Cynical Pragmatist Philosophy 101


by  OPOVV, ©2017

(Jan. 13, 2017) — “Attention on deck!

“As you were. Welcome to Uncle Sam’s Country Club. You all volunteered, so allow me to offer my congratulations. You have joined what is known as the United States military. For the next couple of weeks you will be made into the image of a General Issue Soldier: a GI.

“You will be guided by the finest military minds our country has to offer. Allow me to introduce a couple of your instructors: first is retired Marine Corps Gunnery Sergeant Smith, who will be in charge of the age-old question, ‘What’s in it for me?’

“Next is another Marine, retired Lt. Colonel Oliver, who will teach you the fine art of doing it right the first time so you don’t waste your energy having to do it all over again.

“And last is a Navy ‘Snipe,’ a ‘Bilge Rat,’ who was once a Chief but the Navy got tired of busting him every other month, so they just made him a permanent Seaman, Chester Goode. Chester, being Navy, will teach you the delicate art of ‘Doublespeak.’ Seaman, how about giving the recruits an example of your expertise?”

“Aye, aye, Captain, sir, with your permission, that is. I really am honored to be able to walk you through the fine art of duplicity. When are we going to sea again, Captain? I, for one, would rather be at sea than plaster the ship with red lead. Oh, yes, keep my liberty: save me from getting drunk.”

“Very good, Seaman. Perhaps the others should also say a few words.  Colonel?”

“Be glad to, sir. Don’t pay any attention to Seaman Goode: all he’ll do is get you in trouble. Just follow the rules and do the best you can is all we ask of you. I’m sure you’ll do just fine.”

“Hello? Sorry to barge in: I know the officer has good intentions but that’s the way, just maybe, they say how it is, but then again maybe it’s not, okay? Use you head and never, but never, volunteer for anything at anytime, understand? The Navy has a long and glorious history of, let me see, how to say it? Not being 100% truthful on what you’re actually volunteering for; get it?”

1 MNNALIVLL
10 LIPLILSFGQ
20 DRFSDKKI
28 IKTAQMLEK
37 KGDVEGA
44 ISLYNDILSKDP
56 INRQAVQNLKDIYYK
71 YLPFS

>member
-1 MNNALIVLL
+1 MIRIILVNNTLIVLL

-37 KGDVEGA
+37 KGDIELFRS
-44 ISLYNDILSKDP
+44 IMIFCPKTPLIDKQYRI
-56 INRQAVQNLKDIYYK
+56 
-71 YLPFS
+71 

“That is not quite the attitude we wish to promote, Seaman.”

“It was my understanding we’re here to give these recruits a ‘heads-up’ course on the philosophy of being a cynic. As a matter of fact, it says right here in the course syllabus: college credit applied: three quarter-hours awarded to the successful completion of ‘the course.‘”

“I believe you’re, nevertheless, doing a disservice.”

“No, sir: let me ask you this: you find yourself in a fire fight. Do you kill the enemy because they’re the enemy or because you don’t feel like ‘buying the farm’ right there and then? Or, more likely, you want to save your squad/platoon/company?”

“You do your job, soldier.”

“Precisely: you do your job and that’s to watch out for your buddy, isn’t that right? You watch out for the other guys, even if it means your own life.

“Class, the truth of the matter is, while you’re out there in ‘no-man’s-land,’ you’re on your own, and don’t rely on the radio or the cavalry to come and save you. Just be prepared for the worst, okay?”

“Hello, Gunnery Smith here: about this: ‘What’s in it for me?’ Well, it means do yourself a favor and try and remain invisible. I was offered a couple of medals but had to turn them down for my own good. I mean, stay off the radar, so to speak, if you know what’s good for you. Keep your head down by keeping your nose to the grindstone, but that doesn’t mean not to pay attention. On the contrary: the more you know the better your chances of survival, right? Being on time isn’t always the best thing to do, as one heck of a good example.”

“Okay, guys, that’s enough. I guess you garnered the gist of the course: it’s called ‘Boot Camp.’ Good luck.

“Attention on deck!


“Pink Shoe Laces”



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